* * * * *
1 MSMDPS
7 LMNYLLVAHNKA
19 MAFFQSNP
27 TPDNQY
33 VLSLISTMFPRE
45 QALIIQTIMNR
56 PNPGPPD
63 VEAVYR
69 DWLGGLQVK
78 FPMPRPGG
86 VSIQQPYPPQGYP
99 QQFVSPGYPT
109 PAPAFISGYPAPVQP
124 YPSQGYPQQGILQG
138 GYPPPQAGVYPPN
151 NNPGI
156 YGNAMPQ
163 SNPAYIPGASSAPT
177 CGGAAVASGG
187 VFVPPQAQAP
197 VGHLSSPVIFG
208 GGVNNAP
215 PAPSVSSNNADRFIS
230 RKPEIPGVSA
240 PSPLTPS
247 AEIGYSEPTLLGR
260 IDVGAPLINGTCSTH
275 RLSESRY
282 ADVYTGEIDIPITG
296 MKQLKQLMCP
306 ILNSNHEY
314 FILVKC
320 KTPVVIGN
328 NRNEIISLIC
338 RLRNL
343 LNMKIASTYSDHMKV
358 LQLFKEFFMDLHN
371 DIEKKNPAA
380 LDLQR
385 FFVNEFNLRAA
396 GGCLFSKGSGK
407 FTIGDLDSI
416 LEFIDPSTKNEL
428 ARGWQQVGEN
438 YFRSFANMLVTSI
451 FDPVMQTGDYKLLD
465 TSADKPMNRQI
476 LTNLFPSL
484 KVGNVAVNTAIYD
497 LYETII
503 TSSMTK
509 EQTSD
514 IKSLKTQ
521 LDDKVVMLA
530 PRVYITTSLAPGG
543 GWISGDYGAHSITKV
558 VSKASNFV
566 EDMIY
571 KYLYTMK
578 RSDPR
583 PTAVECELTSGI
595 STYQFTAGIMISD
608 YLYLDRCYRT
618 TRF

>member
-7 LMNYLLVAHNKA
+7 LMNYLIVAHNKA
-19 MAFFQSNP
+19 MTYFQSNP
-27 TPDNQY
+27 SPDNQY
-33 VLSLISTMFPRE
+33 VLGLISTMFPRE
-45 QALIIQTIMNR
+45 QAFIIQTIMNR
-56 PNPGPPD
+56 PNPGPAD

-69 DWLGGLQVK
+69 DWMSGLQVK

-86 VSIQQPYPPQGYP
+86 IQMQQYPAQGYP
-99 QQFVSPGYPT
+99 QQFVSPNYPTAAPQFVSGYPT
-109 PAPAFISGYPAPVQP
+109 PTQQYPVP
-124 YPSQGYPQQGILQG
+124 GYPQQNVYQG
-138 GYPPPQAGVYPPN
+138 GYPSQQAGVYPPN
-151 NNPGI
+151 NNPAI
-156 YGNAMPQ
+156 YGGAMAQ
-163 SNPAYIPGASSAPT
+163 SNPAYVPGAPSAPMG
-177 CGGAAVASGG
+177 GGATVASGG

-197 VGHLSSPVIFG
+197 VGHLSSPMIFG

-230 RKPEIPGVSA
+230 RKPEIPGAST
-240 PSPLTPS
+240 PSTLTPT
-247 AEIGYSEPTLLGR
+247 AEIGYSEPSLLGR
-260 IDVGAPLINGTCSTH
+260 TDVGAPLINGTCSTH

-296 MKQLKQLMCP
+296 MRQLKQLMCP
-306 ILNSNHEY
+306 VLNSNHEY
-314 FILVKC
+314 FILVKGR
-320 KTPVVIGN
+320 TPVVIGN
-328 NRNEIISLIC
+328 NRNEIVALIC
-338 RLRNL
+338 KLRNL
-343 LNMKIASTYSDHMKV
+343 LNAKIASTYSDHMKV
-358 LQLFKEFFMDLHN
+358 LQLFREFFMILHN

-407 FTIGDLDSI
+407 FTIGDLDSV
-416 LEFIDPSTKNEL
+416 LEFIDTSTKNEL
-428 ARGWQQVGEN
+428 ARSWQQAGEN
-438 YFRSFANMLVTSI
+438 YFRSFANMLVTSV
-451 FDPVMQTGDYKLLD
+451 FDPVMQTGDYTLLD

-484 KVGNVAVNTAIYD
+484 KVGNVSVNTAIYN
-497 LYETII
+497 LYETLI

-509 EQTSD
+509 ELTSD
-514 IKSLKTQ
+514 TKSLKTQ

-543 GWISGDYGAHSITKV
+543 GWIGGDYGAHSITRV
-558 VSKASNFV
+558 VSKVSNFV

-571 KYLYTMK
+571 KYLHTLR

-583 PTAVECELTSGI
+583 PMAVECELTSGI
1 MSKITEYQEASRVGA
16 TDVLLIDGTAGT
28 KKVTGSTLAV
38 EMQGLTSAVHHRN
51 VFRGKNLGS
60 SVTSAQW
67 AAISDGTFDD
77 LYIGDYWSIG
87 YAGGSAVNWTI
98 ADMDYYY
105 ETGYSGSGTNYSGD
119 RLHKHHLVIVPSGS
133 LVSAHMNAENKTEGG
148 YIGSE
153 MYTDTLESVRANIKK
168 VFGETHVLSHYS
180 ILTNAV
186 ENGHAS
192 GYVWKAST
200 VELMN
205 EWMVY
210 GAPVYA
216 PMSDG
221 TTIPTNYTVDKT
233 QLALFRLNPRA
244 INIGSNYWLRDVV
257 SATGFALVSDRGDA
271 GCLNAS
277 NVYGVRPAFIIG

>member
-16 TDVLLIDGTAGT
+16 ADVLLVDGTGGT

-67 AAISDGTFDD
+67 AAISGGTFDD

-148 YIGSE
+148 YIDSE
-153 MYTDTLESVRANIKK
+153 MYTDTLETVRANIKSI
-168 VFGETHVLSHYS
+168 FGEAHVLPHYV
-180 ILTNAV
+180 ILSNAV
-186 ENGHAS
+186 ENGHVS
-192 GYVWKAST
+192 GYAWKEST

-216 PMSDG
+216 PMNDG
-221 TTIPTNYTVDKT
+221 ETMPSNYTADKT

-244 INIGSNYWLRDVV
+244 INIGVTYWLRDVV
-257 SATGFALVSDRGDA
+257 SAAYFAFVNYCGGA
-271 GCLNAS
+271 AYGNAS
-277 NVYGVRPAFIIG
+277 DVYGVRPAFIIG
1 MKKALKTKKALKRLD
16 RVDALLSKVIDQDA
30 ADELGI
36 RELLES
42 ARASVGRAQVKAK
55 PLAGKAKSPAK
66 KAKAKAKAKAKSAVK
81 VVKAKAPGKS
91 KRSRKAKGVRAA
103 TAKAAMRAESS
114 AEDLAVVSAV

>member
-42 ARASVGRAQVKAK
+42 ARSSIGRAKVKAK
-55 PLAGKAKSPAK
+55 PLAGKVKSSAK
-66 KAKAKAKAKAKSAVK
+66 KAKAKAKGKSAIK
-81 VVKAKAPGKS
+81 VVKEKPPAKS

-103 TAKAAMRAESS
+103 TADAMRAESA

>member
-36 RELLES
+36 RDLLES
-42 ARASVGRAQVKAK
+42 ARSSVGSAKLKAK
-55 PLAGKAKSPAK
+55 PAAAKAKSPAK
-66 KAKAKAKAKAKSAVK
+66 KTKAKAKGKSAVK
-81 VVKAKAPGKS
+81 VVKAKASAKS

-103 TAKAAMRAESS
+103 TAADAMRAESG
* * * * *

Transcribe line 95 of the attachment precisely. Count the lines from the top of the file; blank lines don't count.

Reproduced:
+163 SNPAYVPGAPSAPMG